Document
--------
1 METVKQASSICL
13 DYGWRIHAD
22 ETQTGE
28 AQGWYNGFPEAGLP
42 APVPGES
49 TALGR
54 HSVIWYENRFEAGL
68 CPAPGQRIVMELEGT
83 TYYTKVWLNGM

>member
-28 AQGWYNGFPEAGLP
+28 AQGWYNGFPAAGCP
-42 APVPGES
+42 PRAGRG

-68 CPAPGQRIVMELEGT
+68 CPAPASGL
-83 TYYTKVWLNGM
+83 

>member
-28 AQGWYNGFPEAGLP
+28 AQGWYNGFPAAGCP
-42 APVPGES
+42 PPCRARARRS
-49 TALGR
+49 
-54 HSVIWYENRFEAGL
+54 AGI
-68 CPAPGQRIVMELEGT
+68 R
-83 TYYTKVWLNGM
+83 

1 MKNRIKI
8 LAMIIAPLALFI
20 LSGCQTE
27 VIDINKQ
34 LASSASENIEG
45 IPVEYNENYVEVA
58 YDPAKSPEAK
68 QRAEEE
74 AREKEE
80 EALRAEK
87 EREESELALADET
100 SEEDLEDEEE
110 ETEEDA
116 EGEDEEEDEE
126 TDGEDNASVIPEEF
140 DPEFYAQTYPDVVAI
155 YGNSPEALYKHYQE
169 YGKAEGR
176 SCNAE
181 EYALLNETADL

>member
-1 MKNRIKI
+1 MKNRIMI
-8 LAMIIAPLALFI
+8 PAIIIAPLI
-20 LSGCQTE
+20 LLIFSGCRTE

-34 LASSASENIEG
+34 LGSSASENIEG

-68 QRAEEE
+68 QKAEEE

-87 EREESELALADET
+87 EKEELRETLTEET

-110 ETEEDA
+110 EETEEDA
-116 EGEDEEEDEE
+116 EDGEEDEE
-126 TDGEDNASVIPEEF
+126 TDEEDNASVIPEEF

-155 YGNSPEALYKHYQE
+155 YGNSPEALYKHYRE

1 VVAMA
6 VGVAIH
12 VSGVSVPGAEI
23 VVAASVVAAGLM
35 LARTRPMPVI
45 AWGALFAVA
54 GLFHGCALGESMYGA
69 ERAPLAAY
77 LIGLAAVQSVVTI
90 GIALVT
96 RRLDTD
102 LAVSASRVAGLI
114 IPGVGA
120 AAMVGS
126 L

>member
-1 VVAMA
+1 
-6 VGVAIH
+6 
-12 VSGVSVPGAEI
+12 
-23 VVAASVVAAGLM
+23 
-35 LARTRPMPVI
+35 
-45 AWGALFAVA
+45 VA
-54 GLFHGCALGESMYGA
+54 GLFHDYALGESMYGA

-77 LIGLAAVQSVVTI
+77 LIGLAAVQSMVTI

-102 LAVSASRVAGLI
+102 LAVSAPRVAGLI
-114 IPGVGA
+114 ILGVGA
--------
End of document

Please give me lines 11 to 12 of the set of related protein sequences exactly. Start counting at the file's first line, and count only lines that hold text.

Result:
-28 AQGWYNGFPEAGLP
+28 AQGWYNGFPAAGCP